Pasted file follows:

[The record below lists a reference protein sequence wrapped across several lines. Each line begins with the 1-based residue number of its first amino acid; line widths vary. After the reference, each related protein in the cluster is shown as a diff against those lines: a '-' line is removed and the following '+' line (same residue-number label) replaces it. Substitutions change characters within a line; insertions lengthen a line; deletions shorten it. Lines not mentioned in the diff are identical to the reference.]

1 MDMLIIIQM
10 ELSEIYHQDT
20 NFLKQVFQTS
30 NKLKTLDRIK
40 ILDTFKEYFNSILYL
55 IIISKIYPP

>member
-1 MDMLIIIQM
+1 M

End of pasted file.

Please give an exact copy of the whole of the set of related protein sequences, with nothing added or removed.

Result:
[The record below lists a reference protein sequence wrapped across several lines. Each line begins with the 1-based residue number of its first amino acid; line widths vary. After the reference, each related protein in the cluster is shown as a diff against those lines: a '-' line is removed and the following '+' line (same residue-number label) replaces it. Substitutions change characters within a line; insertions lengthen a line; deletions shorten it. Lines not mentioned in the diff are identical to the reference.]

1 MDMLIIIQM
10 ELSEIYHQDT
20 NFLKQVFQTS
30 NKLKTLDRIK
40 ILDTFKEYFNSILYL
55 IIISKIYPP

>member
-1 MDMLIIIQM
+1 M